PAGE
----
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DNA study gives hope to children with brain cancer Add to ...

A Canadian-led international effort has identified the genetic glitches behind one of the leading types of childhood brain cancer, giving scientists their first shot at designing less toxic treatments to battle the deadly disease.

Running the largest genetic study of childhood brain cancer ever undertaken, Toronto researchers have sequenced the DNA of brain tumours taken from 800 children worldwide and found a family of eight genes capable of spawning the malignancy known as medulloblastoma.

The disease, the result of primitive brain cells developing into tumours at the back of the head, is the leading cause of childhood cancer deaths - and cancer, after accidents, is the top killer of children.

Researchers found that when the eight genes work properly, they tell the neurons in the rear part of an infant's brain when to stop growing. But when any one of the eight fouls up, this region remains in an immature state and never grows up. Cells multiply indefinitely and trigger tumours that kill 40 per cent of affected children within five years.

The genes are now a prime target for new treatments, and scientists are racing to test compounds that are already known to affect them.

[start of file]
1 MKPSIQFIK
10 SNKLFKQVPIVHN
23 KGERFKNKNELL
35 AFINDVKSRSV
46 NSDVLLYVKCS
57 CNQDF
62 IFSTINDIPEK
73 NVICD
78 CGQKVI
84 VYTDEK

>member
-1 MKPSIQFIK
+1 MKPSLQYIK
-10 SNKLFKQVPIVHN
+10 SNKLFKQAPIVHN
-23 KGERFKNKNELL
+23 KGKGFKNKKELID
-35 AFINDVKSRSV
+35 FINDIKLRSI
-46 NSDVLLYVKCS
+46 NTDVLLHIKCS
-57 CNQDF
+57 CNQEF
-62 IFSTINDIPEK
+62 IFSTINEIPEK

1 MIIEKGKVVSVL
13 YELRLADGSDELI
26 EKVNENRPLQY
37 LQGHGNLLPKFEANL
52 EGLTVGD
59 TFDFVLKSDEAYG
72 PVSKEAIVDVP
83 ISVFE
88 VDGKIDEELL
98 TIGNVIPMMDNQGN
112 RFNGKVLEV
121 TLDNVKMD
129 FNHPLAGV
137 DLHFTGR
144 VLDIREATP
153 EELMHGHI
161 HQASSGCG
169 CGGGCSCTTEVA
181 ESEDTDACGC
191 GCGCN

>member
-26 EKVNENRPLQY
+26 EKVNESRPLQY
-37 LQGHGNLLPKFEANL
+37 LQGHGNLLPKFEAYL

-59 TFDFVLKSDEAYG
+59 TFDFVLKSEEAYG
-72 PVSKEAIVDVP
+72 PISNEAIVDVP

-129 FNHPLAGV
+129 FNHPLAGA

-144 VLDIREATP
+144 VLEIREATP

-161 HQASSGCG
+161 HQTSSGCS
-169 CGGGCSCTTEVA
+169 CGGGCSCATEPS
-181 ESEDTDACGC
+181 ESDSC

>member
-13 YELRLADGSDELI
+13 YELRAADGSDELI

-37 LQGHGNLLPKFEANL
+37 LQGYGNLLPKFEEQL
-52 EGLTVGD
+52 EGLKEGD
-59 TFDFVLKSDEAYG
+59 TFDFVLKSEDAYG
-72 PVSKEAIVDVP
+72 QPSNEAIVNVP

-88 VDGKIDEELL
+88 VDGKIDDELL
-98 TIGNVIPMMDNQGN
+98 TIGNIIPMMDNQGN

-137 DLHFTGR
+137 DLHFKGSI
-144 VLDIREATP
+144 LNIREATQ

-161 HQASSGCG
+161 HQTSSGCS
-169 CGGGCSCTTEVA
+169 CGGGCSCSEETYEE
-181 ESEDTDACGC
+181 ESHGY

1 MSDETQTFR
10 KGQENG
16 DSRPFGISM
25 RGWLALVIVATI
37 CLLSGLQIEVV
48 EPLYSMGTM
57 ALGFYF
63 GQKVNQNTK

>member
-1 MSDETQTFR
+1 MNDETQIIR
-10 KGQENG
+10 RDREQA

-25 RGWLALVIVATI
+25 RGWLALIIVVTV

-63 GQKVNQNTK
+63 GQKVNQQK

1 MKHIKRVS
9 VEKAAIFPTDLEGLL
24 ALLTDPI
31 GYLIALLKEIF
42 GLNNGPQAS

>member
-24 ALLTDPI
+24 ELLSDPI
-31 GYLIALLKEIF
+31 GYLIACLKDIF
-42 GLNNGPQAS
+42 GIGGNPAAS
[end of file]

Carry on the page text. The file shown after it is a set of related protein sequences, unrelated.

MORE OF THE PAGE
The goal is particularly urgent because current therapies involve surgery and such high doses of radiation and chemotherapy that many children suffer permanent mental and physical damage as a result.

"Their IQs drop, they have a risk of developing secondary cancers - it's sort of like a deal with the devil; cures come at a very high price," said Michael Taylor, a pediatric neurosurgeon at Toronto's Hospital for Sick Children and senior author of the paper published online Sunday in Nature Genetics.

The genes had previously been known to be important in directing the growth of embryonic stem cells. As a result, the finding also adds intriguing evidence to the theory that cancer might be the result of rogue stem cells that never reach maturity.

"Our data support the idea that the tumour is coming from progenitor cells, that is they're half way to becoming a mature cell," said Dr. Taylor. "It's entirely consistent with the idea that [this cancer]is a failure of the development of the mature brain."

Mick Bhatia, director of the McMaster Cancer and Stem Cell Research Institute in Hamilton, called the report fantastic and said his lab had earlier done experiments showing some of these genes either tell a stem cell when to die or what to become.

"Now here's a large number of tumours that they looked at from all these different people and they randomly come up with these same genes that happen to be critical to stem cells' fate - that's really provocative," said Dr. Bhatia, noting that tumour and stem cells share similar properties, such as the infinite capacity to multiply.

"This paper is fascinating, and it raises the question - do we have chemotherapy agents to target these genes?"